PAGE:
After digging deeper into the issue, the team identifies two root issues. First, the team isn’t creating feature cards at the correct level of detail. There are several flavors of bidding, such as “buy now” and “expiring bids.” The team should have gone more granular on the feature and created separate cards for the unique functionality of each type of bid.
Second, everyone assumed that feature cards were all you create in an Agile environment. Because face-to-face is the most effective means of communication, the team ran with feature cards and customer discussions. This model didn’t work well for the bidding functionality when Jay, the customer, forgot some of the many business rules involved. It also made it hard for Rich to envision an encompassing test plan.
The team forgot one of their own rules: deciding the level of documentation needed throughout the project. In retrospect, they should have created additional documentation to support the bidding feature and its complexity so that it could be tested thoroughly and to keep everyone in synch with the feature’s details.
Acme Media identifies several additional issues from the project and then sets about documenting action items for improving the process on the next project. Figure 22.5 summarizes the findings and action items. Acme Media will review this list at the end of the next project to see if the team has successfully addressed the key issues.
This list will be reviewed at a subsequent retrospective to validate if the changes were effective.
The key points from this chapter are as follows:
You should review your development process on a frequent basis to look for areas to improve and as an act of preventive maintenance.
You can perform retrospectives after every iteration or at the conclusion of each project, with a goal of reviewing the process at least every 2 months.
You need to do pre-work before the retrospective meeting to ensure success.
This pre-work includes setting expectations for participants and surveying participants before the retrospective meeting. The pre-work provides the foundation needed to ensure a successful meeting and the early exposure of any issues you may have encountered.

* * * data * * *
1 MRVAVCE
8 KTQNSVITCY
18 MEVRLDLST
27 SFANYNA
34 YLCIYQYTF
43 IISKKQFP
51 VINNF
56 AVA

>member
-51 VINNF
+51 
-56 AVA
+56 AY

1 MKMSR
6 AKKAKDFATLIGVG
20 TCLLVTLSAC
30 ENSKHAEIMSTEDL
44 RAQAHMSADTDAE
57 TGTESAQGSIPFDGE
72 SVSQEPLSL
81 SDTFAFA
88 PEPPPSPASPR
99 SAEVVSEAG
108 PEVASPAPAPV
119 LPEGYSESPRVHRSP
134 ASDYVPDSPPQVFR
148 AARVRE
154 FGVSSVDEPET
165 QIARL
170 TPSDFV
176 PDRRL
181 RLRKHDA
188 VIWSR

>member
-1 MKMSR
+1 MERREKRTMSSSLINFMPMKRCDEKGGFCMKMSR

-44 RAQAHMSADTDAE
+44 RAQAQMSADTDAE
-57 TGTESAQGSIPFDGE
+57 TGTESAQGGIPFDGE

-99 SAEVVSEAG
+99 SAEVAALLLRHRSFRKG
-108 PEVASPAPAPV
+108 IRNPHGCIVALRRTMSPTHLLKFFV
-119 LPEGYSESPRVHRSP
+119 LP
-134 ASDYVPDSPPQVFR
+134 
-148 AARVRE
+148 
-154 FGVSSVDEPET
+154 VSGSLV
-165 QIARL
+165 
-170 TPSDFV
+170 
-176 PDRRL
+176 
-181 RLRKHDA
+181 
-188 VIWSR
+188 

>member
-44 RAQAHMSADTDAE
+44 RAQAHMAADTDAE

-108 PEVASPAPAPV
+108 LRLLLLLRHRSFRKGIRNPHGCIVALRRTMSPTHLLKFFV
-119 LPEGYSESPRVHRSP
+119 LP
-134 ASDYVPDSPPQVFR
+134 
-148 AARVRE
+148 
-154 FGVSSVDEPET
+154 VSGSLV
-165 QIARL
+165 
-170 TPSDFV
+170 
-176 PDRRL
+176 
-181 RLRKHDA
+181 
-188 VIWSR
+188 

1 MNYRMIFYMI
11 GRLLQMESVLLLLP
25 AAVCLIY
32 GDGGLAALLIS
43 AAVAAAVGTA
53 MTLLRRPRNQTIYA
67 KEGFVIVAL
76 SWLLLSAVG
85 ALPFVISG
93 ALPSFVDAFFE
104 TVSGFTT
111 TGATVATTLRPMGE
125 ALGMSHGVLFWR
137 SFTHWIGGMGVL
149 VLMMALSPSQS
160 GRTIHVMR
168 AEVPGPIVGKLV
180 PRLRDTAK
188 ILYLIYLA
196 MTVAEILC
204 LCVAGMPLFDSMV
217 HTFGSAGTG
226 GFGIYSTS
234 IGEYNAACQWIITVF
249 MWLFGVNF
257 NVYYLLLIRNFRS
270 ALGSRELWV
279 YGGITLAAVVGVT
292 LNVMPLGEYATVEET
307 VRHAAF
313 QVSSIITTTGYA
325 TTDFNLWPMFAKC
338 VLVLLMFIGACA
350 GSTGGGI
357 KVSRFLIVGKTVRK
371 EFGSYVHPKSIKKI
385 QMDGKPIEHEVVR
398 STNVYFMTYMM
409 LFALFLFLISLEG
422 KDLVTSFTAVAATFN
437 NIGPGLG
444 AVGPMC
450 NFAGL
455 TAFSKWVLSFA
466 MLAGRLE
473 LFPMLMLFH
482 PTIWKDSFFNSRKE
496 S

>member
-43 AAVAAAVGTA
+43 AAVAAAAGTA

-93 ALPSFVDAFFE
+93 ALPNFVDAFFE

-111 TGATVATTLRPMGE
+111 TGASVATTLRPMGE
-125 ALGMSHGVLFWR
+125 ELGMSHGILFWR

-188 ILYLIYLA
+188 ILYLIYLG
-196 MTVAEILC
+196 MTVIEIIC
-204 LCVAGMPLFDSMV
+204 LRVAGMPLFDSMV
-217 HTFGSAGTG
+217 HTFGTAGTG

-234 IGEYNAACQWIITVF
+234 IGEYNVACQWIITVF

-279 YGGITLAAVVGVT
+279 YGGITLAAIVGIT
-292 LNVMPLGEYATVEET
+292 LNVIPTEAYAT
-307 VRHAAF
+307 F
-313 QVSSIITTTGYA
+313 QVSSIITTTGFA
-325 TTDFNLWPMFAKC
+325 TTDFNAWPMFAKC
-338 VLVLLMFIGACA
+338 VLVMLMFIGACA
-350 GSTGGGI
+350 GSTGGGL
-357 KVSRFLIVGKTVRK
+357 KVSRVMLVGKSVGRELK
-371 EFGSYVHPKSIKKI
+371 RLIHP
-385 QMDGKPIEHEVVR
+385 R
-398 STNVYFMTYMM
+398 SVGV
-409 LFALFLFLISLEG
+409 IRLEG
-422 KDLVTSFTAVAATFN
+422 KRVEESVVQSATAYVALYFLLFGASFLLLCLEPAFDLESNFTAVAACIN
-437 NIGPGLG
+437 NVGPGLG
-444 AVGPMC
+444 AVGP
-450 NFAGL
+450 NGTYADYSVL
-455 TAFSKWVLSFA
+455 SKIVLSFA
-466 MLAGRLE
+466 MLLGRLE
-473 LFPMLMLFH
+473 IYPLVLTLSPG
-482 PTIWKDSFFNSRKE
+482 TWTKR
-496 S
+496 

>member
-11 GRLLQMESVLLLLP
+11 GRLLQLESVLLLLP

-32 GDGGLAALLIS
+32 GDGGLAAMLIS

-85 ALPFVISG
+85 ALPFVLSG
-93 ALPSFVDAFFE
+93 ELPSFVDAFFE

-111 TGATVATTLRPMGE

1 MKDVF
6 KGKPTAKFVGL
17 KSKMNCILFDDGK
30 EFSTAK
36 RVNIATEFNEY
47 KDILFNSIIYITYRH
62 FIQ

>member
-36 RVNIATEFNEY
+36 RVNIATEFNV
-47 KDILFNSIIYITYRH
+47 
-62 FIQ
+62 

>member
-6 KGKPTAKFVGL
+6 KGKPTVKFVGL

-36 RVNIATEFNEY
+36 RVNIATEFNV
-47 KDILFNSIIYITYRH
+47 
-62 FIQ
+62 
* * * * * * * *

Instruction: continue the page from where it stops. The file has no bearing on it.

Use the pre-work to focus the meeting on the top areas to discuss. You’ll focus on areas where the team is in consensus that there is an issue, where they agree you’re doing well, and where the team is divided about how you’re doing.
The retrospective meeting requires a strong facilitator who works well with the various personality types of the team. The facilitator makes sure that no one person dominates and that introverts also express their opinions.
The retrospective concludes with a list of prioritized improvements. The improvements are put on display in a visible place: a team-room wall, a project wiki site, or both. You’ll review the output at the subsequent retrospective to see how well you addressed the issues identified.
We’ve put the breadth of our experience into this book, and we hope that what we’ve learned will help you, too. We also hope that you use this book as a reference after reading it. We’ve made the chapter as granular as possible so you can use them as a quick reference.
We’d like to conclude with two of our key thoughts and beliefs.
First, we aren’t agilists for the sake of being Agile. We do embrace Agile principles, and we believe a process focused around Agile principles is the best way to develop software today. But what we mainly care about is developing software by the most effective means possible. Today, the most effective way is Agile; tomorrow, 17 other individuals like the Agile Alliance may meet in Snowbird, Utah, and identify an even better process. If they do, we’ll listen. We’re dedicated to learning and improving every day.
Second, keep your eye on the big picture: making money. The Agile principles tie directly to lowering costs and increasing revenues, but we rarely hear people mention this critical point. You should always be able to explain how your process ties to the bottom line.